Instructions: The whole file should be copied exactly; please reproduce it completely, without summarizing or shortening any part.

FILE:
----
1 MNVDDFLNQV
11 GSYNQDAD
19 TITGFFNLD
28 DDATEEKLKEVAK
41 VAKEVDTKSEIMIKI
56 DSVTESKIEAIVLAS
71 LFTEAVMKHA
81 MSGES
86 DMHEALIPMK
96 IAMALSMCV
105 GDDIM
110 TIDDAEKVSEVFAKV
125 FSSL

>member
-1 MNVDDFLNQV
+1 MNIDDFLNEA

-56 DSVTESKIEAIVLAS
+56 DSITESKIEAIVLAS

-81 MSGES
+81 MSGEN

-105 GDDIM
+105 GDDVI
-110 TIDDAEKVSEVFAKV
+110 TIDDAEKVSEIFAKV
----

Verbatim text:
1 MNVDDFLNQV
11 GSYNQDAD
19 TITGFFNLD
28 DDATEEKLKEVAK
41 VAKEVDTKSEIMIKI
56 DSVTESKIEAIVLAS
71 LFTEAVMKHA
81 MSGES
86 DMHEALIPMK
96 IAMALSMCV
105 GDDIM
110 TIDDAEKVSEVFAKV
125 FSSL

>member
-1 MNVDDFLNQV
+1 MNIDDFLNEA

-56 DSVTESKIEAIVLAS
+56 DSITESKIEAIVLAS

-81 MSGES
+81 MSGEN

-105 GDDIM
+105 GDDVI
-110 TIDDAEKVSEVFAKV
+110 TIDDAEKVSEIFAKV